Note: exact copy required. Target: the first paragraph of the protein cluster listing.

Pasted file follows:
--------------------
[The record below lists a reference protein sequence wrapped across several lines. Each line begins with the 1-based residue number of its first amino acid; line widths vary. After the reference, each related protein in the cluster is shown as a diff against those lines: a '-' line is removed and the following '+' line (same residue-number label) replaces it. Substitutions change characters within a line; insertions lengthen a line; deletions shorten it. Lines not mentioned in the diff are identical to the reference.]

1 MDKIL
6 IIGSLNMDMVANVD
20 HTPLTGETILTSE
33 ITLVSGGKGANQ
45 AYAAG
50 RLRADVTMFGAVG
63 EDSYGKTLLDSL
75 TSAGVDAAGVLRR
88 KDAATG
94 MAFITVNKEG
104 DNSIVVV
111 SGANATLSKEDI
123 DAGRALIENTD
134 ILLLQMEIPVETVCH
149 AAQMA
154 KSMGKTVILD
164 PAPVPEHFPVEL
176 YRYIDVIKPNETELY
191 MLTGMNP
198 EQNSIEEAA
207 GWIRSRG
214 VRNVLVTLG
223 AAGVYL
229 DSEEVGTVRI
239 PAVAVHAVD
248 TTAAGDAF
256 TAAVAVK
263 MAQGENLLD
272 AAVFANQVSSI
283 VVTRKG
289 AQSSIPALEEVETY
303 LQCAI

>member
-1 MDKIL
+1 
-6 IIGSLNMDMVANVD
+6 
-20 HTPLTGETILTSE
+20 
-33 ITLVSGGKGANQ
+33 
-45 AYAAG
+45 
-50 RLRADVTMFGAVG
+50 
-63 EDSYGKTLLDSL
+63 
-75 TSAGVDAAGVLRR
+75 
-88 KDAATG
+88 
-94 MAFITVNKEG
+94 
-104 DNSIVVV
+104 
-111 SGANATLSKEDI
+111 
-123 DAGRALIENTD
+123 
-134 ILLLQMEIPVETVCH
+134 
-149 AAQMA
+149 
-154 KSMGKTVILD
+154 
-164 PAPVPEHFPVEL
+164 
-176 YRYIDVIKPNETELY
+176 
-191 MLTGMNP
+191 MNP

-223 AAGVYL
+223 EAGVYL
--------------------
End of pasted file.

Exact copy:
[The record below lists a reference protein sequence wrapped across several lines. Each line begins with the 1-based residue number of its first amino acid; line widths vary. After the reference, each related protein in the cluster is shown as a diff against those lines: a '-' line is removed and the following '+' line (same residue-number label) replaces it. Substitutions change characters within a line; insertions lengthen a line; deletions shorten it. Lines not mentioned in the diff are identical to the reference.]